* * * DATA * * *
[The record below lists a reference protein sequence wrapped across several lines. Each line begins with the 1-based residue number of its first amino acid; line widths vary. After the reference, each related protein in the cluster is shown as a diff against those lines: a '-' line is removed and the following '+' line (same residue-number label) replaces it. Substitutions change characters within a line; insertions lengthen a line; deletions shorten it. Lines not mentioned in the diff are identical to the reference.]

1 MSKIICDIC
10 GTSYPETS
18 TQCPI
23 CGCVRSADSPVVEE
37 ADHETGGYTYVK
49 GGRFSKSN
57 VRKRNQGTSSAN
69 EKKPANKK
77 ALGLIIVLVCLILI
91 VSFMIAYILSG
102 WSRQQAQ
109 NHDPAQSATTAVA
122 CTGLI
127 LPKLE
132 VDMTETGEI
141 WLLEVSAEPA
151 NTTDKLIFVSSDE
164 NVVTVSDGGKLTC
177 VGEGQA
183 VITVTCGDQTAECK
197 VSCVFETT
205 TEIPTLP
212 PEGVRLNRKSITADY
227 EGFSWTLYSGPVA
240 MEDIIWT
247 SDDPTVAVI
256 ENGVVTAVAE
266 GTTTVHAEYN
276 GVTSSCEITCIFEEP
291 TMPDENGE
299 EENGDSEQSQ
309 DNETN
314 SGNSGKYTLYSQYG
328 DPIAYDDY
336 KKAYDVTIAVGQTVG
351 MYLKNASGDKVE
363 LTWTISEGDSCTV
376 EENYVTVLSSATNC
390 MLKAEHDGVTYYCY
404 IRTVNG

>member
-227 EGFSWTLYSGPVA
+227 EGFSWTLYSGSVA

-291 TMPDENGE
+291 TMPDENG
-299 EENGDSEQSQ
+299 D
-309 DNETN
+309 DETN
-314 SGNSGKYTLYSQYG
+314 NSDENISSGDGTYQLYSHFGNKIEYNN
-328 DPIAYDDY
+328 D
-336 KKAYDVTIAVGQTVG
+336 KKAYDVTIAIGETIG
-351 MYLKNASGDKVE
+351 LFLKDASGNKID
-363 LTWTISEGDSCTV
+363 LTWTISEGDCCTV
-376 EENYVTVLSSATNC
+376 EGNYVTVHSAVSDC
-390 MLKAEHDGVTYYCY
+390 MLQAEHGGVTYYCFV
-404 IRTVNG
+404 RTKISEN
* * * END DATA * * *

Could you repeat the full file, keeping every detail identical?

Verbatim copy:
[The record below lists a reference protein sequence wrapped across several lines. Each line begins with the 1-based residue number of its first amino acid; line widths vary. After the reference, each related protein in the cluster is shown as a diff against those lines: a '-' line is removed and the following '+' line (same residue-number label) replaces it. Substitutions change characters within a line; insertions lengthen a line; deletions shorten it. Lines not mentioned in the diff are identical to the reference.]

1 MSKIICDIC
10 GTSYPETS
18 TQCPI
23 CGCVRSADSPVVEE
37 ADHETGGYTYVK
49 GGRFSKSN
57 VRKRNQGTSSAN
69 EKKPANKK
77 ALGLIIVLVCLILI
91 VSFMIAYILSG
102 WSRQQAQ
109 NHDPAQSATTAVA
122 CTGLI
127 LPKLE
132 VDMTETGEI
141 WLLEVSAEPA
151 NTTDKLIFVSSDE
164 NVVTVSDGGKLTC
177 VGEGQA
183 VITVTCGDQTAECK
197 VSCVFETT
205 TEIPTLP
212 PEGVRLNRKSITADY
227 EGFSWTLYSGPVA
240 MEDIIWT
247 SDDPTVAVI
256 ENGVVTAVAE
266 GTTTVHAEYN
276 GVTSSCEITCIFEEP
291 TMPDENGE
299 EENGDSEQSQ
309 DNETN
314 SGNSGKYTLYSQYG
328 DPIAYDDY
336 KKAYDVTIAVGQTVG
351 MYLKNASGDKVE
363 LTWTISEGDSCTV
376 EENYVTVLSSATNC
390 MLKAEHDGVTYYCY
404 IRTVNG

>member
-227 EGFSWTLYSGPVA
+227 EGFSWTLYSGSVA

-291 TMPDENGE
+291 TMPDENG
-299 EENGDSEQSQ
+299 D
-309 DNETN
+309 DETN
-314 SGNSGKYTLYSQYG
+314 NSDENISSGDGTYQLYSHFGNKIEYNN
-328 DPIAYDDY
+328 D
-336 KKAYDVTIAVGQTVG
+336 KKAYDVTIAIGETIG
-351 MYLKNASGDKVE
+351 LFLKDASGNKID
-363 LTWTISEGDSCTV
+363 LTWTISEGDCCTV
-376 EENYVTVLSSATNC
+376 EGNYVTVHSAVSDC
-390 MLKAEHDGVTYYCY
+390 MLQAEHGGVTYYCFV
-404 IRTVNG
+404 RTKISEN